Home Use Program, part 3
More Q & A about the program that gives employees Office for a few bucks.
Questions and problems with the Home Use Program continue to reach Office-Watch.com
The Home Use Program (HUP) is part of the corporate licensing of Microsoft Office which gives employees a home use copy of Office for a fraction of the usual price see Get Office 2007 from your boss for $30.
After that article we received a lot of messages from readers. With help from Microsoft we covered some common myths; Home Use Program myths debunked.
Now some more Q&A:
The HUP users must also use Office at work
In several places in the Office 2007 license , it sets these three rules for home use:
“To be a Home Use Rights User, you must be both:
· an employee of an organization that has a Microsoft Volume License agreement with Software Assurance, and
· the user of a licensed copy of the software, or a product that includes the software, with active Software Assurance. “
That second point seems to mean that a Home Use Program user must also use Office at work. Though it’s not really clear where ‘the user of a licensed copy‘ is using the software in this context.
The third rule is elsewhere in the license:
“If you licensed a Home Use Rights edition, the licensed device must be used primarily within your home.”
HUP version of Office only works on one computer
The HUP license for Office is the same as the retail purchase, which means the software can be installed on two computers. A desktop computer (at home in the case of an HUP license) and a portable computer.
If HUP software is pirated, Microsoft will involve the company
Possible, but very unlikely
If any Office 2007 product key (retail or HUP) is misused or overused it is of very limited use. A standard issue Product Key will only activate on a small number of computers before it won’t work anymore.
In theory, Microsoft could investigate and track down misuse of a particular Office 2007 Product Key but it never happens. It’s not worth anyone’s time chasing such a tiny matter especially when the product activation technology will stop misuse of a single Product Key automatically. See What happens if your product key is stolen?
Even if Microsoft did choose to chase misuse of a single Product Key there’s little a MS Office software licensed company can say. Microsoft already has details of the HUP purchase and the product key issued to a particular employee. All the company can be expected to do is confirm the person’s employment status and the Software Assurance status. Beyond that just point Microsoft to its own HUP rules and let Microsoft deal with the employee directly. However, as we’ve said, this scenario is so unlikely that it’s not worth considering.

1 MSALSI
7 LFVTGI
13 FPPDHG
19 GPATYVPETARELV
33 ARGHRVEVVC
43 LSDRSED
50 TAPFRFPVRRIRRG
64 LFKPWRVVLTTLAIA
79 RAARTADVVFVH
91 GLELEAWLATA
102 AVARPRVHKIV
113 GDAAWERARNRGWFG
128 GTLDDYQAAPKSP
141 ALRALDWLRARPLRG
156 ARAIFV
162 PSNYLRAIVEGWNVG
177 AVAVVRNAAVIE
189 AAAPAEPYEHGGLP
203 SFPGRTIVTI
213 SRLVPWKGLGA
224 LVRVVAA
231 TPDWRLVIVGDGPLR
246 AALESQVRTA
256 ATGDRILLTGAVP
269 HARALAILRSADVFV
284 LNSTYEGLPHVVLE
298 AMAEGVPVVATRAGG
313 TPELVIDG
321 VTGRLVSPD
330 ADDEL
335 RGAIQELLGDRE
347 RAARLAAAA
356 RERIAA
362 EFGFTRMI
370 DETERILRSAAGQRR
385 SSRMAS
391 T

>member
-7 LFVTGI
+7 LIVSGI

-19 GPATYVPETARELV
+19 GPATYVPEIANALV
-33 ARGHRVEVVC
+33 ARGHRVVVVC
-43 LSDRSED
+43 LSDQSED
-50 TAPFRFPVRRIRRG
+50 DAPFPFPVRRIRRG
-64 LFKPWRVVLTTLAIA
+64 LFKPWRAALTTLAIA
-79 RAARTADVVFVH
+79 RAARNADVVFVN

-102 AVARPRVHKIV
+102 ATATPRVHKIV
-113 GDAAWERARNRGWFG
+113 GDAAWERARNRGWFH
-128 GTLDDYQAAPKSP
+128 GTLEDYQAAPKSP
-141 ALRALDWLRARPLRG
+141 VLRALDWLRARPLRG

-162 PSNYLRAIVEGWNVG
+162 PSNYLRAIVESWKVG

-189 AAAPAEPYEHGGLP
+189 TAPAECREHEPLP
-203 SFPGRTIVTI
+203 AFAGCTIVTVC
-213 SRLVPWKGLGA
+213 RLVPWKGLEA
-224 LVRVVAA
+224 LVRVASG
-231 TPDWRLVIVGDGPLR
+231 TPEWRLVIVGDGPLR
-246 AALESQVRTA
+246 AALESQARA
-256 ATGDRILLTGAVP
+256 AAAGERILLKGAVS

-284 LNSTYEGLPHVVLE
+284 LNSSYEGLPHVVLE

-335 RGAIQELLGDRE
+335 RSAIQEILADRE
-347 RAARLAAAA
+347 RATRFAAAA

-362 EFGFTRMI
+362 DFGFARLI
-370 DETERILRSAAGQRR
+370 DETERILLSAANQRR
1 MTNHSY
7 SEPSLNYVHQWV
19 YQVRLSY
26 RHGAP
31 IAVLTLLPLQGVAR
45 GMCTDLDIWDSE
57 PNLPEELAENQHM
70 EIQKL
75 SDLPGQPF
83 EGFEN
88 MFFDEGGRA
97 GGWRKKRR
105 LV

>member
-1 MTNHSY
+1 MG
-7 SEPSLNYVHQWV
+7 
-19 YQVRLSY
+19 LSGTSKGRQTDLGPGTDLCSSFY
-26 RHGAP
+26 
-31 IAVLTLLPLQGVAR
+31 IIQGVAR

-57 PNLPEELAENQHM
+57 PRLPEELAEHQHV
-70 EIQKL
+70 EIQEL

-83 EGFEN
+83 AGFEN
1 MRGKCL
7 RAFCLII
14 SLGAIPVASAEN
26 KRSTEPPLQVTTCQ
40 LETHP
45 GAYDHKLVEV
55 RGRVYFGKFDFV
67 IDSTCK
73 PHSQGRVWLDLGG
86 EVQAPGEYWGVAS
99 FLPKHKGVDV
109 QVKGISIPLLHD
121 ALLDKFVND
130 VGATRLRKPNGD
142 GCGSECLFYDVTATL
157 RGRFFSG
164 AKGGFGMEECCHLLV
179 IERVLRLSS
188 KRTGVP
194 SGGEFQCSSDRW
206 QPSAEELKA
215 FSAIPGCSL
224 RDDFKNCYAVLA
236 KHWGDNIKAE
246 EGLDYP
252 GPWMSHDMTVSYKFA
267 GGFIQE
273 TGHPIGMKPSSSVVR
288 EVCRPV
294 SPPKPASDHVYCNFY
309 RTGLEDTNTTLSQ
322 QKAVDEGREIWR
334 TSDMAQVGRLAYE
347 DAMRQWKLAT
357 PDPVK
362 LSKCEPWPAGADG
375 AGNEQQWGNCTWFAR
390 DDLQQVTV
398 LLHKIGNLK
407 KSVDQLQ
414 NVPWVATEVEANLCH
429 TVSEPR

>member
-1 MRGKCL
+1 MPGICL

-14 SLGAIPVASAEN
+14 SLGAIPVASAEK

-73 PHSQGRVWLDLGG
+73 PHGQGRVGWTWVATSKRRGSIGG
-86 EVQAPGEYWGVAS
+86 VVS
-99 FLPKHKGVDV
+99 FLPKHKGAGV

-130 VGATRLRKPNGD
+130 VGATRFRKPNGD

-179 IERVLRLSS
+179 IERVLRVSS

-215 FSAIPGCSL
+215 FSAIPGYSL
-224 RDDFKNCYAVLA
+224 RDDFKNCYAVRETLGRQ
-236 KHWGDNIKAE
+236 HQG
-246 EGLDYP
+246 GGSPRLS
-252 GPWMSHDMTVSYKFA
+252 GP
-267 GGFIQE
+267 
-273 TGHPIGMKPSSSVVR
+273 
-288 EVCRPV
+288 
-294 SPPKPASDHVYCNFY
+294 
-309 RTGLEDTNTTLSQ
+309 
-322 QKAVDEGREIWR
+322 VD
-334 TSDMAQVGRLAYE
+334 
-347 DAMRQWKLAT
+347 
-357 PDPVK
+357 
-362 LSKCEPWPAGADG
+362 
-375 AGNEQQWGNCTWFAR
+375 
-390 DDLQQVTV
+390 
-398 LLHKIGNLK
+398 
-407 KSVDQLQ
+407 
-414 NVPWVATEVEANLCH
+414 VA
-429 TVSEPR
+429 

Microsoft would come down hard if a company was suspected of allowing non-employees access to the HUP benefit. That’s a clear breach of the HUP arrangements.
Allowing staff HUP access means more IT support calls
It’s true that staff tend to call the IT help desk for non-work matters. That’s going to happen whether staff have HUP or regular versions of Office. Each IT department has its own methods of dealing with the problem.
On the flip-side, if employees have Microsoft Office at home they are learning more about the software (on their own time) which means less support calls in the long run and more efficient staff.
HUP isn’t worth it
The small amount of corporate arrangements necessary has to be balanced against the great benefit to employees.
HUP means that employees get around $500 worth of Microsoft Office for around $30 – that has to be worth something.
HUP can help in a small way with staff retention – not that keeping staff is the problem it was even a year ago
We’ve paid for HUP, why not use it?
Perhaps part of the problem is that the Home Use Program is considered an ‘extra’ when it is really an integral part of Microsoft Software Assurance.
Each Office, Sharepoint Designer, Visio or Project license that a company pays for is really two licenses – one for the company and an equivalent Home Use Program license.
If a company chooses not to make HUP available to staff then the company is throwing away a significant part of the license / Software Assurance fees they pay.
My company has Microsoft Office – why can’t I get the Home Use Program?
Getting multiple departments in a company to allow Home Use Program access can be difficult. There’s little incentive to make it happen and often plenty of objections, real and fanciful. The sad fact is that any large organization will have difficulty getting the Legal, Human Resources and IT departments to agree on most anything – let alone something like the Home Use Program. The phrase ‘herding cats’ springs to mind.
We’ve heard a lot from people who can’t get their company to make the Home Use Program available to them. It would be great to hear from people who have bought Office through their employer or IT managers who’ve setup HUP for employees. How easy was it to setup, do staff make use of the scheme, any problems?
- Home Use Program update
- Work at Home vs Home Use Program
- Home Use Program and Technology Guarantee
- Home Use Program myths debunked
- Get Office 2007 from your boss for $30
- Office 2007 licence terms
- If your product key is stolen, part 2
- What happens if your product key is stolen?